Harley-Davidson Heritage Softail Classic review

Harley-Davidson Heritage Softail Classic in the desert Nevada 700px

The Bike Insurer took to the west coast of the States on the back of the Harley-Davidson Heritage Softail Classic this month.

Not many brands scream ‘Merica like Harley and the Heritage Softail looks the part for a road trip in the land of the free.

With chrome slapped across it, two large panniers and the classic wide-set handlebars, the bike is built for comfortable cruises across state lines and along the coast.


Harley’s attempting to change its brand image at the moment with lots of riders photographed on one wheel and drifting round circuits, but we lived up to every stereotype when we took it through the States.

There were no skids, no wheelies and no jumps for us on the Heritage and instead we took it out on the open road for what it’s built for – comfortable cross-country slogs.

Harley Davidson Heritage Softail Classic in the Mojave desert

And that’s exactly what the Heritage is good for. It’s powered by a 1690cc engine, that ekes out 95ftlb of torque, but the Twin Cam 103 provides enough grunt for comfortable riding.

You’re never going to scream down streets but it coped brilliantly with the open desert roads in Nevada, the winding climb up to Yosemite and down the coast from San Francisco to Los Angeles.

The only time the Heritage struggled and complained at all was in stop-start traffic in San Fran and LA, where the hills and heat would put any bike under pressure, especially when fully laden.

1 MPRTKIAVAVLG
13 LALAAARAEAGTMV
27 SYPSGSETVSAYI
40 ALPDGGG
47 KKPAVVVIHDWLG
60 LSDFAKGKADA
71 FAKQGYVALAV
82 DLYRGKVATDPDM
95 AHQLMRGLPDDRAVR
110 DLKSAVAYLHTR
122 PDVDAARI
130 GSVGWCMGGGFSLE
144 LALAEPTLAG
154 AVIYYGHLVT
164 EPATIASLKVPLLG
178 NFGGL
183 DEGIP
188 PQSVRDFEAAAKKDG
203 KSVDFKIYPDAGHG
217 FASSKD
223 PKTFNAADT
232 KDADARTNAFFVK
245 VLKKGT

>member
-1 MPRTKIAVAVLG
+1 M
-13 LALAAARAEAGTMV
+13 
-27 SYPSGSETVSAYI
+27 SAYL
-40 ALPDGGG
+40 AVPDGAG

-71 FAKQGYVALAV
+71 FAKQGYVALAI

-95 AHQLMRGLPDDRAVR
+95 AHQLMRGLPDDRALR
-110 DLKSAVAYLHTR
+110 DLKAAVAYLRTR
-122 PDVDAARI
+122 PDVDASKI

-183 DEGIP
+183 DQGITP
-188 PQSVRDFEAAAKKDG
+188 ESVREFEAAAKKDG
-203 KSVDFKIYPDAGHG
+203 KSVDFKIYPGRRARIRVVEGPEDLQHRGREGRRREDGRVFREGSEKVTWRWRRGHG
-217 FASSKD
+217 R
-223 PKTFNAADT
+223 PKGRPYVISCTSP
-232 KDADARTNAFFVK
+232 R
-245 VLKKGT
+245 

Handling and ride

With its wide handlebars and heavy weight, the Heritage doesn’t set your heart fluttering around corners, it does exactly what you’d expect: It’s solid, planted and braking is good but above all, it’s comfortable.

Harley Davidson Heritage Softail Classic in the foothills of Yosemite National Park

The seat is more akin to a plush couch than a motorbike and with full-length footboards, there’s a variety of positions for your feet.

One teething problem is the heel-toe gear shift which takes some getting used to but after a while you forget it’s there, but some riders won’t like the unfamiliarity.


Our road trip through the West Coast of America was a ten-day tour and practicality was a major issue. Fortunately, the Heritage is well appointed with two large panniers either side of the seat.

Fuel economy was also surprising on the Heritage, with the five-gallon tank much less thirsty than you’d expect of such a big bike.

We added a front windshield to the Heritage and the accumulation of bugs and insects at the end of our 1,400-mile route justified the decision.

Bugsplat after 1400 miles across the West Coast of the States

Would we buy one?

If you’re a habitual road tripper, do plenty of long distance slogs or if comfort really is your bag, then the Heritage Softail will work for you.

But it’s a clustered market place and brands like BMW, Triumph and Victory offer alternatives in the Adventure, Tourer and Sports Tourer segments.

People that choose the Harley won’t do so for the bike’s performance, vital statistics or engine, it’s the brand itself they buy into.

It lacks the electronics and rider aids that the likes of BMW provide in abundance, but if you’re after a Harley you’re probably not interested in all the gubbins and gadgets you could get with other leading brands.

You want the iconic look, the calmness and the attitude of a Harley. Which will probably help you look past the fairly sizeable pricetag of £16,545.

Annual insurance quotes for the Harley-Davidson Heritage Softail Classic

Average Comprehensive premium – £292.57

Minimum Comprehensive premium – £58.79


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